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Holocaust Denial

Yes Virginia, Holocaust deniers still exist and run for Congress

The significance of meeting a Holocaust survivor while on my way to visit Yad Vashem, Israel’s Holocaust memorial, is not lost on me – but that’s what happened to me two weeks ago. While leading a trip in Israel, I made a quick stop off to visit a friend who was in a Jerusalem hospital just down the road from Yad Vashem, and when raindrops started to fall, I decided to hop a cab to meet up with the rest of my group.

Historian Deborah Lipstadt is vindicated in libel suit brought by Holocaust denier

April 11, 2000

A British court resolved David Irving's libel case against Deborah Lipstadt in favor of Lipstadt, affirming Lipstadt's portrayal of Irving as an anti-Semitic Holocaust denier.

Deborah Lipstadt

“Unzere Devora,” our Deborah, “you do not know what you did for us,” murmured a Holocaust survivor before Yom ha-Sho’ah observances in the U.S. Capitol in April 2000. The comment stunned Deborah E. Lipstadt. An historian of American Jews, she had not sought the grueling libel trial that transformed her into a public personality. But she proved in a British court the historical truth of Hitler’s genocidal murder of six million European Jews during World War II to justify her characterization of David Irving as a Holocaust denier.

Holocaust Studies in the United States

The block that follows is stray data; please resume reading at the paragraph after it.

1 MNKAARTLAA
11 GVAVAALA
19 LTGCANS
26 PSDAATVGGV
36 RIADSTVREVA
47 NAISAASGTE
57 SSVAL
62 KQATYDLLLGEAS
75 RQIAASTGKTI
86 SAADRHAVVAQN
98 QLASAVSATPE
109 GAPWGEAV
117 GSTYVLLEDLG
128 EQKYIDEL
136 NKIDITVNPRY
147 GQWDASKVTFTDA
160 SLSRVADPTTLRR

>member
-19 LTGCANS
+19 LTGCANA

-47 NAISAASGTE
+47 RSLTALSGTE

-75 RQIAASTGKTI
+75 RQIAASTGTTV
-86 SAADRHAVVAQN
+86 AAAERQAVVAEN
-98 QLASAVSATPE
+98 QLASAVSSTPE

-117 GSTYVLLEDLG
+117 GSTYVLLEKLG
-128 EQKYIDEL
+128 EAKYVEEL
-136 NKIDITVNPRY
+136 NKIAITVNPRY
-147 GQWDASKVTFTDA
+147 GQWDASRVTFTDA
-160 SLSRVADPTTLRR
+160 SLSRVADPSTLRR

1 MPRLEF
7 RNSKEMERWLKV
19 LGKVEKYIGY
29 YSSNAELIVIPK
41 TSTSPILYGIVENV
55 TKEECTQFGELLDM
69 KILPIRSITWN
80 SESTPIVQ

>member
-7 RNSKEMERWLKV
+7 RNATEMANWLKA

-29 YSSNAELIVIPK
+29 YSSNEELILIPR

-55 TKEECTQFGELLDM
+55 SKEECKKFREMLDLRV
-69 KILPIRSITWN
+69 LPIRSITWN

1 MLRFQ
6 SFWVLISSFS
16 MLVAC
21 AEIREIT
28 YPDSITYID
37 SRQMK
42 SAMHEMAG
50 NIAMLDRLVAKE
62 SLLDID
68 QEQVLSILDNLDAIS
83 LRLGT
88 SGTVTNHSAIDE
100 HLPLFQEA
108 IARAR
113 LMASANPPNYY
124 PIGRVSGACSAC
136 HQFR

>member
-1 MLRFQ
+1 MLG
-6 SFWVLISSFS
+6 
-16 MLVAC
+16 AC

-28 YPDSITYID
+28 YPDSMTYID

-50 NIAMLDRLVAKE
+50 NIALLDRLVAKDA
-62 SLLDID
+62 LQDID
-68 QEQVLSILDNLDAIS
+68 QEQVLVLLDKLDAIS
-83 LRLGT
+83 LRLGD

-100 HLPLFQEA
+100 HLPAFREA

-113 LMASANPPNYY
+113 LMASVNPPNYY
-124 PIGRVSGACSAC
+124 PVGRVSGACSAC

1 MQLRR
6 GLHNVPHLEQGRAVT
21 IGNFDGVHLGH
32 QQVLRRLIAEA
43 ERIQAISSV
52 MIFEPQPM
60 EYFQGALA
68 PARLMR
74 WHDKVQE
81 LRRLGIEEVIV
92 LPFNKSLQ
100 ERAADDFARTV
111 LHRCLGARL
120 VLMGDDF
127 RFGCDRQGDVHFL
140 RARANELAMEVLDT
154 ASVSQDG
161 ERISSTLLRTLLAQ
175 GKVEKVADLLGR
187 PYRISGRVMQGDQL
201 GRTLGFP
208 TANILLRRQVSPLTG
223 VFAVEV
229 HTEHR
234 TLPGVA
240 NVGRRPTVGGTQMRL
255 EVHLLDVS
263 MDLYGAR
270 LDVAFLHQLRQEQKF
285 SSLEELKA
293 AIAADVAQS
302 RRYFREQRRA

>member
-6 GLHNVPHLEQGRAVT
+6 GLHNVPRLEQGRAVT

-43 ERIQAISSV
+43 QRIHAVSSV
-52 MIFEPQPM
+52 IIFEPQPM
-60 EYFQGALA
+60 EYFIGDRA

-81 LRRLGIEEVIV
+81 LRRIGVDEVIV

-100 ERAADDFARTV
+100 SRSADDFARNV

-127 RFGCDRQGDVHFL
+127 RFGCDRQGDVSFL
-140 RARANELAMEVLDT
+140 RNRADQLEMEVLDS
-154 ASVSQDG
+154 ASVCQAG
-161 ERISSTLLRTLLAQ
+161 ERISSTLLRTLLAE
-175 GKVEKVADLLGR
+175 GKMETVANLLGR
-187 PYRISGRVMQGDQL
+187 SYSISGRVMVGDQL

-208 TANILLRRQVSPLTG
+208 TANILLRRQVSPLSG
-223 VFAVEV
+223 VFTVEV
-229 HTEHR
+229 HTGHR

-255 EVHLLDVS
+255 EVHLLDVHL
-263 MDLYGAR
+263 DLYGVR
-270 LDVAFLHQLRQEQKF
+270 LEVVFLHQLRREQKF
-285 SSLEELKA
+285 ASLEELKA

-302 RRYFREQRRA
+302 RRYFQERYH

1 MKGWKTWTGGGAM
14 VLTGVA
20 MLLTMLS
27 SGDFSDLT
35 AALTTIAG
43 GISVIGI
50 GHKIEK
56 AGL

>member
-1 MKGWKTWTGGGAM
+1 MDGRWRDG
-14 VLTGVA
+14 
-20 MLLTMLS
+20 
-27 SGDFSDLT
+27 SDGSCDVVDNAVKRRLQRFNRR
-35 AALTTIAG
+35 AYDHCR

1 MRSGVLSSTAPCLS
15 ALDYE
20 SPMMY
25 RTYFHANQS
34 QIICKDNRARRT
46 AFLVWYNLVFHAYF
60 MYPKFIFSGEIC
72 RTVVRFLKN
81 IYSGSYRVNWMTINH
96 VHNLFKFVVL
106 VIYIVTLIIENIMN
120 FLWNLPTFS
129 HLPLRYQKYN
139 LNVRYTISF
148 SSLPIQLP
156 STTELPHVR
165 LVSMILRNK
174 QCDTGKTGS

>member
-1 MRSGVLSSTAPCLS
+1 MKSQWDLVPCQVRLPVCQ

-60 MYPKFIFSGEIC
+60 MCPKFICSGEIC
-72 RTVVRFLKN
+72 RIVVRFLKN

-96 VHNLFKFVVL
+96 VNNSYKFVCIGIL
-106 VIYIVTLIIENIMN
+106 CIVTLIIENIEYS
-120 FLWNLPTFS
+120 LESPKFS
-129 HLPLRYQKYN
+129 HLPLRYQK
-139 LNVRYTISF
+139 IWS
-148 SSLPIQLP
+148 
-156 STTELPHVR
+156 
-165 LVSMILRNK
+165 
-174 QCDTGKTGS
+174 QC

Holocaust studies is a dynamic and diverse field of research that embraces various approaches toward the study of the Holocaust. Jewish American women have made critical contributions to this field in a variety of areas, including general history, women and gender, children, literary criticism, autobiography and biography, curriculum development, religious studies, sociology, psychoanalytic theory, biomedical ethics, and archive and museum curatorship. Jewish American women have contributed original research and have reshaped the way the Holocaust is studied through innovative theoretical and methodological approaches. They come to the study of the Holocaust as Jews, as women, and as Americans. With each of these roles and experiences they bring different concerns and questions. Some of these scholars are survivors or refugees or are the daughters of survivors or refugees. Some were born in the United States, some came to the United States during or after the war. Many have focused exclusively on the study of women.

Anne Frank

Anne Frank’s diary, particularly these sentences, became one of the central symbols of the Holocaust and of humanity faced with suffering: the strength of spirit that led a young girl to write such words after two years of imprisonment hidden in a small, crowded attic, decreed on her by senseless evil; and the opening which her words offer for a new era of hope and reconciliation after a world war that claimed tens of millions of victims. These words aroused great admiration for her diary and for the girl herself. Translated into more than fifty languages, the diary sold more than thirty million copies all over the world.

How to cite this page

Jewish Women's Archive. "Holocaust Denial." (Viewed on November 22, 2014) <http://jwa.org/tags/holocaust-denial>.

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